Most peo­ple

Hong Kong Tatler - - The Great Debate -

Bon­nie chan woo

are at their most in­ter­est­ing when they are alive and that tru­ism ap­plies to artists, who are mor­tal just like us. It is true that there are a few artists who only gained sig­nif­i­cance af­ter they died. We all know about the mis­for­tunes of the likes of Modigliani and Van Gogh who achieved fame af­ter their death. But I would ar­gue any art lover would pre­fer to know the artists while they were alive, rather than to learn about them af­ter their death. Their liv­ing and breath­ing souls to­gether with their evolv­ing works are far more in­ter­est­ing than ar­chives invit­ing ret­ro­spec­tive schol­arly dis­cus­sion. For an artist to be­come more in­ter­est­ing af­ter death, they’d have to have been mis­un­der­stood and un­der­ap­pre­ci­ated in life. With the speed in­for­ma­tion trav­els in our dig­i­tal age, cou­pled with our in­sa­tiable de­sire for new ideas and art, it is get­ting harder for any in­ter­est­ing tal­ent to go undis­cov­ered for long. So I am scep­ti­cal about the like­li­hood of any artist only be­com­ing in­ter­est­ing af­ter death. Artists are most in­ter­est­ing when they are emerg­ing, evolv­ing and liv­ing.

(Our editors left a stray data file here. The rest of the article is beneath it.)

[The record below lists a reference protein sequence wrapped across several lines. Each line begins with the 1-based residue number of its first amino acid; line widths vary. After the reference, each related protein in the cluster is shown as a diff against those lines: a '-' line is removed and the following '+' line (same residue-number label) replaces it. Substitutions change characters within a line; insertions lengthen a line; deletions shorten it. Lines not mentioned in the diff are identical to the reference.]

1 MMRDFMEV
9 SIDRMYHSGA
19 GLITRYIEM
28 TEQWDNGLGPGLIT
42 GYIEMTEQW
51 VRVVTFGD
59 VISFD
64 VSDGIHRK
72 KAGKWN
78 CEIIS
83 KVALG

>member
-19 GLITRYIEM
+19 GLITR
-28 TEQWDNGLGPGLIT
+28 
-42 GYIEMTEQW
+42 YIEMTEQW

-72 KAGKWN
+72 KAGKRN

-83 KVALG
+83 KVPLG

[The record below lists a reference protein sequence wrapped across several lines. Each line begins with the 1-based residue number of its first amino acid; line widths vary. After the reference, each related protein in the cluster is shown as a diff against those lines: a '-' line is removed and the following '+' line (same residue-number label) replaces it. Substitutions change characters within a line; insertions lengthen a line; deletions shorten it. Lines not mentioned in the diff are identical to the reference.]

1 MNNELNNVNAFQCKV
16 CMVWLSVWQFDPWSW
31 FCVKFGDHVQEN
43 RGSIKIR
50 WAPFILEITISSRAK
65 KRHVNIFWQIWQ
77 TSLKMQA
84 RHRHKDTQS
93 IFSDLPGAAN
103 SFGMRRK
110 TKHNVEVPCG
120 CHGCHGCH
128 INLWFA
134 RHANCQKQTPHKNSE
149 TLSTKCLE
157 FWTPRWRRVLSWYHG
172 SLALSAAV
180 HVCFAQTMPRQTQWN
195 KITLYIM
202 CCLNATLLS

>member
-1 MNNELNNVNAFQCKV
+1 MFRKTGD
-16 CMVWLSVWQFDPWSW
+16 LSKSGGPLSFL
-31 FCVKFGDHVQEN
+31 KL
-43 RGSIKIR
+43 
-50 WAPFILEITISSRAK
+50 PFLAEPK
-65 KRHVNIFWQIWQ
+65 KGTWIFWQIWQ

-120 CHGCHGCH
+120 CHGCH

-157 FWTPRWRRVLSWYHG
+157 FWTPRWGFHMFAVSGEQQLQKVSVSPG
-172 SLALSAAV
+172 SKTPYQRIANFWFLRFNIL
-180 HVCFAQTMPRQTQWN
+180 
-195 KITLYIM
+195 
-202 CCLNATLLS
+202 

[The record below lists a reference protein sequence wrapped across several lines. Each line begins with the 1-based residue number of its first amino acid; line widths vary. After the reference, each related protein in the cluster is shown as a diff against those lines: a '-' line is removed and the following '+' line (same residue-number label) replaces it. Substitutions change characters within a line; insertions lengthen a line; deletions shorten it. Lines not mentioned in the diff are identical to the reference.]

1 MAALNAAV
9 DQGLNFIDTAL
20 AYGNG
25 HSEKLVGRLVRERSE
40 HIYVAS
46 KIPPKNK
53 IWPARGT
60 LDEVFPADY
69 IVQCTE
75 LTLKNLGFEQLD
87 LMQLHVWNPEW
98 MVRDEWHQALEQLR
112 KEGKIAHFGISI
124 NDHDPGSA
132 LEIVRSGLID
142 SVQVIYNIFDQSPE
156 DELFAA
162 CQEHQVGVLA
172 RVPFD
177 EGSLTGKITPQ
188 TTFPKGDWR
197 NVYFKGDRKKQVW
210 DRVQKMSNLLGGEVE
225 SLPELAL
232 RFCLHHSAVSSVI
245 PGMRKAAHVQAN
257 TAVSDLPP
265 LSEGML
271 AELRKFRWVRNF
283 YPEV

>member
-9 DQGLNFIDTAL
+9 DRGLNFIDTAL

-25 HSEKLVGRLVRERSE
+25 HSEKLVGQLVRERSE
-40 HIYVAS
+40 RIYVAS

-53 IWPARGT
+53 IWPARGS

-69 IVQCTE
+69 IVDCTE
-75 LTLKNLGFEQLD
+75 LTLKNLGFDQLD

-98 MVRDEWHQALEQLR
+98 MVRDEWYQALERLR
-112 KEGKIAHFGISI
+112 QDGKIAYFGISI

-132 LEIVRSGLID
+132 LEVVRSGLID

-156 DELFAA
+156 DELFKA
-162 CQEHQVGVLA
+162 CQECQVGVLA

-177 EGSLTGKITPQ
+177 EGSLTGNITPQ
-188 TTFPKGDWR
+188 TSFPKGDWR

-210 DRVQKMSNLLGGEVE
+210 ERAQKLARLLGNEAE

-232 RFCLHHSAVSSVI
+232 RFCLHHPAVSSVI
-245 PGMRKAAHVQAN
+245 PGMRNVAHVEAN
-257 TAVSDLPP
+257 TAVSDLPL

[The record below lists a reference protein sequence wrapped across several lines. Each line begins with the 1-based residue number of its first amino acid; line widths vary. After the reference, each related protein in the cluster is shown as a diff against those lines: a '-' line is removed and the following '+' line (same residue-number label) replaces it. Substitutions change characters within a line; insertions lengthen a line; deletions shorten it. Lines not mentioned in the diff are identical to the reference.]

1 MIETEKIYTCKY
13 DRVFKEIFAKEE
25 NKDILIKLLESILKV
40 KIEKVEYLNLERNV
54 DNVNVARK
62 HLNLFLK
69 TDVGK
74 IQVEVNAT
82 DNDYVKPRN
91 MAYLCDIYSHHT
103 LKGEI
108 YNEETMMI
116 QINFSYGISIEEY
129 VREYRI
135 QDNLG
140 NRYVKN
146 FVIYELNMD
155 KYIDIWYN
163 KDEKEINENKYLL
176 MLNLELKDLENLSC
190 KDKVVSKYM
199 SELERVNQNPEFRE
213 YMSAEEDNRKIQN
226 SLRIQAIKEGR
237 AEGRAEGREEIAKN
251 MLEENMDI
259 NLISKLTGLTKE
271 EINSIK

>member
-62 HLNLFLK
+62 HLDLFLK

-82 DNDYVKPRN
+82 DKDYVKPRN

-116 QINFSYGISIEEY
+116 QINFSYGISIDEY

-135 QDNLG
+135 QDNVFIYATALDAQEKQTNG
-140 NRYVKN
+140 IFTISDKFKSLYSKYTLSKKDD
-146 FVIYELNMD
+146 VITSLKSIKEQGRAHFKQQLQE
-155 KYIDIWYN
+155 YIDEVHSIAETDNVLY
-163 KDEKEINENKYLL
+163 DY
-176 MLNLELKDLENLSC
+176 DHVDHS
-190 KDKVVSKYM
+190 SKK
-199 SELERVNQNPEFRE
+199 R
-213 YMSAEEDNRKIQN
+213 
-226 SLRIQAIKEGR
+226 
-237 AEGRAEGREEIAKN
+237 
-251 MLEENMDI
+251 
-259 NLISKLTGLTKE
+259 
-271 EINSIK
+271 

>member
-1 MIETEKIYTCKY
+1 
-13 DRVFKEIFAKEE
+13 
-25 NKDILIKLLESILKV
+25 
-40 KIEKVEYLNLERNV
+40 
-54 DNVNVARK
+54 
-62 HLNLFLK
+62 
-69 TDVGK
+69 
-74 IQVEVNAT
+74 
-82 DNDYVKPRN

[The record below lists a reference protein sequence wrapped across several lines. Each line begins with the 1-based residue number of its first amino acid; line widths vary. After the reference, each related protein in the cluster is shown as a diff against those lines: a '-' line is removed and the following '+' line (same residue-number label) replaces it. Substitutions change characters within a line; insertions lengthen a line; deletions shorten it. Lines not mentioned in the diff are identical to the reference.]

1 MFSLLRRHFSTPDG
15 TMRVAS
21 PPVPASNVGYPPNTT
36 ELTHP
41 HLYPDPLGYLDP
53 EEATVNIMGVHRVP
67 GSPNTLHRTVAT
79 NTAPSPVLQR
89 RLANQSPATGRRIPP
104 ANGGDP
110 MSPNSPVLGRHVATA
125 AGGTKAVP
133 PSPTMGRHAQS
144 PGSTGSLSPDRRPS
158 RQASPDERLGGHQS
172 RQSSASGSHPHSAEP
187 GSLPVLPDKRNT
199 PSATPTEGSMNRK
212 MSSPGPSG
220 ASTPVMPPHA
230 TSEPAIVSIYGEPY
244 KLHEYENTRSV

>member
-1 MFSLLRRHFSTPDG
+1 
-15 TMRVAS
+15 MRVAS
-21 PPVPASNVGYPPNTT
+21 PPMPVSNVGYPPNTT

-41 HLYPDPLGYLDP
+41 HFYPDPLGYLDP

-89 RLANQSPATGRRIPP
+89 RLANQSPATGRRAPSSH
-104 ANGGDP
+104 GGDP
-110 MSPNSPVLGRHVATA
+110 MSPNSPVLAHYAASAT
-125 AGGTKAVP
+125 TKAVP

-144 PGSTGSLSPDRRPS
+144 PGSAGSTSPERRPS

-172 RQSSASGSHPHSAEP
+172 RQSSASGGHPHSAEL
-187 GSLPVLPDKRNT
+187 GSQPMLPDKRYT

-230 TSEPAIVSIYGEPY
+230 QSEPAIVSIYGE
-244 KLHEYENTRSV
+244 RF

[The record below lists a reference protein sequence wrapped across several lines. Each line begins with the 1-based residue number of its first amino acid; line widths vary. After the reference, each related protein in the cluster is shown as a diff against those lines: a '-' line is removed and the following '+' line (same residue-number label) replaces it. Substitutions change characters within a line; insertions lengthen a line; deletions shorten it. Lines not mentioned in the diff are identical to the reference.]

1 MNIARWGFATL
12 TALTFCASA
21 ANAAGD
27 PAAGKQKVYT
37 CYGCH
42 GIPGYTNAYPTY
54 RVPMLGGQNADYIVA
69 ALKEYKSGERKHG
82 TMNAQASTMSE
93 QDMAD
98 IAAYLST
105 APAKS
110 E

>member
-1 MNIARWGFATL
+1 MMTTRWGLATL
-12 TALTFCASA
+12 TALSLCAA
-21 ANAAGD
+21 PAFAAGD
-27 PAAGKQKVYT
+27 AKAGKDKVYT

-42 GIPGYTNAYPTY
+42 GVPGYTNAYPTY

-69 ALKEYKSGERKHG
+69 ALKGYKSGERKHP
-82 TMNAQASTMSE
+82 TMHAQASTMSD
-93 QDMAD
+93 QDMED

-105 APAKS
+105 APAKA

Bon­nie is a board mem­ber of Para Site

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